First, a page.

January 21, 2005 |
Callaway Golf Co. reported fourth-quarter and full-year losses Thursday which it attributed to price cuts made to shrink inventory and charges related to its acquisition of golf ball maker Top-Flite. The Carlsbad, Calif., company, maker of the Big Bertha clubs, posted a net loss of $28.5 million, or 42 cents a share, in the quarter ended Dec. 31, compared with a loss of $33.4 million, or 50 cents, a year earlier. Net sales fell to $144.4 million from $146.
September 15, 2004 |
Callaway Golf Co. suspended its earnings forecast Tuesday, warning that it expects to miss its sales and profit estimates for the third quarter and full year. The Carlsbad, Calif.-based company, maker of the popular Big Bertha line of clubs, said it was reevaluating the timing of new product launches as part of a business review initiated after last month's appointment of William Baker as chief executive.
September 8, 2004 |
Masters champion Phil Mickelson has signed an endorsement contract with Callaway Golf to use its driver, fairway woods and golf ball, just one week before Mickelson plays in the Ryder Cup. The deal, said to be for six years at $7 million to $10 million annually, was announced Tuesday and comes just one day after Mickelson officially ended his association with Titleist, which released him from the final 16 months of his five-year contract.
August 13, 2004 |
A federal jury teed off on Dunlop Slazenger on Thursday, awarding $2.2 million to rival Callaway Golf Co. in a dispute over whose golf ball goes farthest. Dunlop Slazenger Group Americas Inc. began using the slogan "The Longest Ball on Tour" for its Maxfli A-10 in 2001. Callaway sued, arguing that the claim was demonstrably false based on Dunlop's own internal testing of the A-10 versus Callaway's CTU 30 and HX golf balls. Callaway sought $1.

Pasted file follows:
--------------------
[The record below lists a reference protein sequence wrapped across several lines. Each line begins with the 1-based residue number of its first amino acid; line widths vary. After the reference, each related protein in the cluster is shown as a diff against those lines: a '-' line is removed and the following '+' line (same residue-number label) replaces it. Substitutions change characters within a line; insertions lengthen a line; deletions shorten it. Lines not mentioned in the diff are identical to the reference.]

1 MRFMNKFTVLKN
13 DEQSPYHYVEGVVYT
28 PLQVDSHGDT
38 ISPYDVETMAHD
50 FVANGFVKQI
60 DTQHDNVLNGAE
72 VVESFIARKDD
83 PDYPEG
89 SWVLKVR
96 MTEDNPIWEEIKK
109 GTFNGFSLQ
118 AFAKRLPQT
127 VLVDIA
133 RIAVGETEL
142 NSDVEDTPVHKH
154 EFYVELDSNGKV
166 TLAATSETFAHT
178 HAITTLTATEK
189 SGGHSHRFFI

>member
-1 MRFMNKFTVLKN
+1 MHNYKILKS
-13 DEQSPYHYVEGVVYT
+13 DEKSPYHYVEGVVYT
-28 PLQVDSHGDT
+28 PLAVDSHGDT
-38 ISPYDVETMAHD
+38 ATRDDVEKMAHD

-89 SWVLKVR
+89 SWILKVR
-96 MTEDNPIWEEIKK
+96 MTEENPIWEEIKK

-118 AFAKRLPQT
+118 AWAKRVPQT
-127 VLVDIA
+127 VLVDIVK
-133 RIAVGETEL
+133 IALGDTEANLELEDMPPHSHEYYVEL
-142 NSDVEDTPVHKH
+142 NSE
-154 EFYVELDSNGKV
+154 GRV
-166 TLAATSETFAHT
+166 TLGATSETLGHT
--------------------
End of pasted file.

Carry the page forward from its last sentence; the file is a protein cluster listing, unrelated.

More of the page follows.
July 23, 2004
* Callaway Golf Co. posted a drop in second-quarter earnings, partly because of $6.7 million in charges related to the integration of its Top-Flite golf ball operations. The Carlsbad company said profit fell to $13.7 million, or 20 cents a share, from $34.1 million, or 52 cents, a year earlier. Revenue rose 23% to $297.9 million.
July 24, 2003 |
Top-Flite Golf Co., which filed for bankruptcy protection last month along with parent Spalding Holdings Corp., will be sold at auction Sept. 3, a judge ruled. U.S. Bankruptcy Judge Mary Walrath in Wilmington, Del., gave a $125-million offer by Callaway Golf Co. the inside track in the competition. Adidas-Salomon, the world's second-largest sporting-goods maker, also has made a bid, and at least four other companies have expressed interest in Top- Flite. Bidding closes Aug. 27.
July 22, 2003 |
A Delaware bankruptcy judge is expected to decide Wednesday whether Callaway Golf Co. is entitled to preferred status in its bid to acquire bankrupt Top-Flite Golf Co. Callaway, the Carlsbad, Calif.-based maker of Big Bertha drivers and other golf clubs, said last month that it had agreed to buy the golf club and ball maker for about $125 million as part of a Chapter 11 bankruptcy filing by privately held Top-Flite.
July 1, 2003 |
Callaway Golf Co. agreed Monday to buy ailing club and ball maker Top-Flite Golf Co. for about $125 million. Callaway, the Carlsbad, Calif.-based maker of Big Bertha drivers and other high-end clubs, said the proposed deal was part of a Chapter 11 bankruptcy filing by privately held Top-Flite, based in Chicopee, Mass. Formerly known as Spalding Sports World, it changed its name after selling the Spalding line to Russell Corp. in April.
April 24, 2003 |
Golf equipment maker Callaway Golf Co. on Wednesday posted strong quarterly earnings but cautioned that it did not expect the traditional start of the golf season to provide the usual lift to sales in the current quarter. The Carlsbad-based maker of Big Bertha drivers and woods stuck to its full-year forecast despite the higher-than-expected first-quarter profit, warning that a range of factors, including the war in Iraq and the SARS virus, had battered consumer confidence.
March 6, 2003 |
The seasons are changing and, just as the crocuses herald the coming of spring, the PGA Tour has decamped from Hawaii for California, the first leg in its Sherman's march toward Augusta in May. And so it's the right time for Ron Drapeau to reflect on the continuing battle between Carlsbad-based Callaway Golf Co., which he heads as chairman and chief executive, and the United States Golf Assn.